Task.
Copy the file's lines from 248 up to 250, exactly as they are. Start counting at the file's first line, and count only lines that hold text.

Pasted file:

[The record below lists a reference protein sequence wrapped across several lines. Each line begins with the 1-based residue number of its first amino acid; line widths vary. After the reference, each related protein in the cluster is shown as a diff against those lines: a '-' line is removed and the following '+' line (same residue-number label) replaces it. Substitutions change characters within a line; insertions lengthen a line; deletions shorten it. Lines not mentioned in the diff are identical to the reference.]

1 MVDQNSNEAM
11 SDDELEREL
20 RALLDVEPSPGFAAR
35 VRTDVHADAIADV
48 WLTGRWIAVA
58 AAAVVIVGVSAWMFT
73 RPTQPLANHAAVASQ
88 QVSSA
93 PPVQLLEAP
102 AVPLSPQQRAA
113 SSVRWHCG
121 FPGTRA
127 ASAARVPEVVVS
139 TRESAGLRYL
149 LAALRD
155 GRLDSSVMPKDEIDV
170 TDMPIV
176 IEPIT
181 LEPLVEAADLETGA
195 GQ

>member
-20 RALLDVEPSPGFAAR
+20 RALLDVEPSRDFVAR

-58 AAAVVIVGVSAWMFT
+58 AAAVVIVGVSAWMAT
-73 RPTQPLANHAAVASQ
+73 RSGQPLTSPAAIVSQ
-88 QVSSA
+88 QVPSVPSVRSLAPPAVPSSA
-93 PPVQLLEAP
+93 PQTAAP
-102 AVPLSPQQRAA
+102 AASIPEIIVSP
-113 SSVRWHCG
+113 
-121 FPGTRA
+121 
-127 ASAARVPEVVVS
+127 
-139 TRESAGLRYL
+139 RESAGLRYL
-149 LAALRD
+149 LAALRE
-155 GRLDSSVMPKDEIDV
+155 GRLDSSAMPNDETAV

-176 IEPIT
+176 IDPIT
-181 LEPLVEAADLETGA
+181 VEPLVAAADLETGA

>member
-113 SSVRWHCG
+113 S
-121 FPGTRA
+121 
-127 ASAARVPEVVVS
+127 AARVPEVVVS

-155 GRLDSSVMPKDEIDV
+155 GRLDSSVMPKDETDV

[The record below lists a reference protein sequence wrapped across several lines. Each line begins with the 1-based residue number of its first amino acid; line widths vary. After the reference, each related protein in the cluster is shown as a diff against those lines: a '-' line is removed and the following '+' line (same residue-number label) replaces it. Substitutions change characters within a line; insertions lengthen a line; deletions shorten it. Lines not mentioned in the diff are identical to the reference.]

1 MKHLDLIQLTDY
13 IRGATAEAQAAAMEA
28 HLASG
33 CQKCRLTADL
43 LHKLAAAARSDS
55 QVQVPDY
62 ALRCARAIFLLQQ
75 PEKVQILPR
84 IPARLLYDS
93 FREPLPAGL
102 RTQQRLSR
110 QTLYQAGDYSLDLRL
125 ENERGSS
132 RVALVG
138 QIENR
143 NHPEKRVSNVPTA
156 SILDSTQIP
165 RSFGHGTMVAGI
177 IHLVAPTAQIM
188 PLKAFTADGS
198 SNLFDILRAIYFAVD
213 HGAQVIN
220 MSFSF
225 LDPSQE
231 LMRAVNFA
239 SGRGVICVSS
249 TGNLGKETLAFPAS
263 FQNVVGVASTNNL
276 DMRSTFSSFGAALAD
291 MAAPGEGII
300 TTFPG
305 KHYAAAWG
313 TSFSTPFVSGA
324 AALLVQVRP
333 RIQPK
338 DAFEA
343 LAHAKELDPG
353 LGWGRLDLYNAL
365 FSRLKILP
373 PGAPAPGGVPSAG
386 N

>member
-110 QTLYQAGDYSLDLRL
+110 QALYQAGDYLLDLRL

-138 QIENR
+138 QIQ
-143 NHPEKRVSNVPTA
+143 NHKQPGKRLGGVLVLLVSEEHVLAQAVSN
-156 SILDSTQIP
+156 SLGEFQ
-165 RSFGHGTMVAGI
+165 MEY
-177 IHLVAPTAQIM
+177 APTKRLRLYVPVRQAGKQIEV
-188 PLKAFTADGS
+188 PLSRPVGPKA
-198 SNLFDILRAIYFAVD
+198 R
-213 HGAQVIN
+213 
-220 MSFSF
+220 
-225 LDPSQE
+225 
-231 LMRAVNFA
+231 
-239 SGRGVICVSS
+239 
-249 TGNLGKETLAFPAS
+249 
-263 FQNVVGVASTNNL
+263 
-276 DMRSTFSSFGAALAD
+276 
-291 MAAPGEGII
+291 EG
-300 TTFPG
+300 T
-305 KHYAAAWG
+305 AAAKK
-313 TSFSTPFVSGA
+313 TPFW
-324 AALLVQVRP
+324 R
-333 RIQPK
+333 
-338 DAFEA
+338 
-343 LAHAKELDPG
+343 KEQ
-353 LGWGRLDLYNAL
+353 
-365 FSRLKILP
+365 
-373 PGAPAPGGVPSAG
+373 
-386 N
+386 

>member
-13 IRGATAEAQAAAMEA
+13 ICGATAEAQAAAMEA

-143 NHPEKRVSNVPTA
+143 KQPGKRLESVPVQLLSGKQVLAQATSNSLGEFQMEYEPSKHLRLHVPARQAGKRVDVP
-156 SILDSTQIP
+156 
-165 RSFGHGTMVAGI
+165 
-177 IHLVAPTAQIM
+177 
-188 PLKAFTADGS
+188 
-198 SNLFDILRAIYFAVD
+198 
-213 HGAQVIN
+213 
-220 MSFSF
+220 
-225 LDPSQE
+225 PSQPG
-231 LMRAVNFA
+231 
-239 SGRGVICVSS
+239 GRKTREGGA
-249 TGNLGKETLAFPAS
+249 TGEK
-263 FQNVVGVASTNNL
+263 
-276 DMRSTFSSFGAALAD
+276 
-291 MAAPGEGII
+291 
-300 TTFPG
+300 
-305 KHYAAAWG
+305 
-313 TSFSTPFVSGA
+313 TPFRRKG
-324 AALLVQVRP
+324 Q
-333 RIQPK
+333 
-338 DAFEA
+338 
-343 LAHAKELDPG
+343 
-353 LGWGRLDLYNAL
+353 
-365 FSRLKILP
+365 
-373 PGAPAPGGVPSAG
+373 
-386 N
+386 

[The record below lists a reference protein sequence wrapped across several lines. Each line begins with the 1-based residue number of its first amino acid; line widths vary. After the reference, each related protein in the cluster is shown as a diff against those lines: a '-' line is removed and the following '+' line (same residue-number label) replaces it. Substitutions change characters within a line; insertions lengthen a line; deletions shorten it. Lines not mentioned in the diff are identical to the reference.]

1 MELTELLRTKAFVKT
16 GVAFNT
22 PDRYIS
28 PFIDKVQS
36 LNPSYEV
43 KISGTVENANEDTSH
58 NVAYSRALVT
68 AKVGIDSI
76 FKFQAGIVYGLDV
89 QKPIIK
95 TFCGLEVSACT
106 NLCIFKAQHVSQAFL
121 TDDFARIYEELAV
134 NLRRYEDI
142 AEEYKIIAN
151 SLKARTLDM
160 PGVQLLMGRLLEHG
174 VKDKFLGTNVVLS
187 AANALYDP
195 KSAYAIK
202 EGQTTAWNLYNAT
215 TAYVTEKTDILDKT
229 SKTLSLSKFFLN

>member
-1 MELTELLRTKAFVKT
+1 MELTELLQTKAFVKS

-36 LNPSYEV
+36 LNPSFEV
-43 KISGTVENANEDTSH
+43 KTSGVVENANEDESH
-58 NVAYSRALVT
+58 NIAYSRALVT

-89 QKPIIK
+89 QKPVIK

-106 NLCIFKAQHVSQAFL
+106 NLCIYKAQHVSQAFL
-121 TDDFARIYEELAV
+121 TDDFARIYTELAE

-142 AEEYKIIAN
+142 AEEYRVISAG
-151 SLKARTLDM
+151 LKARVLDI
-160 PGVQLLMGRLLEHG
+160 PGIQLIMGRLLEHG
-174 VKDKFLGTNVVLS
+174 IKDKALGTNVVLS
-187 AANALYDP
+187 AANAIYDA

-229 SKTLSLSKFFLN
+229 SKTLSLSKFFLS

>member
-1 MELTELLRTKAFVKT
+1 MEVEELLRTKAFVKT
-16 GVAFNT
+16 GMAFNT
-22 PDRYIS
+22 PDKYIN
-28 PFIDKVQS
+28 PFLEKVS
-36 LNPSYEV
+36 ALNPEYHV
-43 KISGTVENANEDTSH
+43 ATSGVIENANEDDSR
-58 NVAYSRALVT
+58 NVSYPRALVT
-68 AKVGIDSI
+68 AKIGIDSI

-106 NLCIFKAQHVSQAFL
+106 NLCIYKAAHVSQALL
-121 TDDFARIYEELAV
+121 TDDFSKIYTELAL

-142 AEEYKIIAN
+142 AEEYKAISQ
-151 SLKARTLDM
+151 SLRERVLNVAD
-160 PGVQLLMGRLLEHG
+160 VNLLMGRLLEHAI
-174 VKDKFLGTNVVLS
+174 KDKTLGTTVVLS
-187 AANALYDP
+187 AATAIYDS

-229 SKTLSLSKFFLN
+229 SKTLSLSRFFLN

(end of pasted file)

+89 QKPVIK

-106 NLCIFKAQHVSQAFL
+106 NLCIYKAQHVSQAFL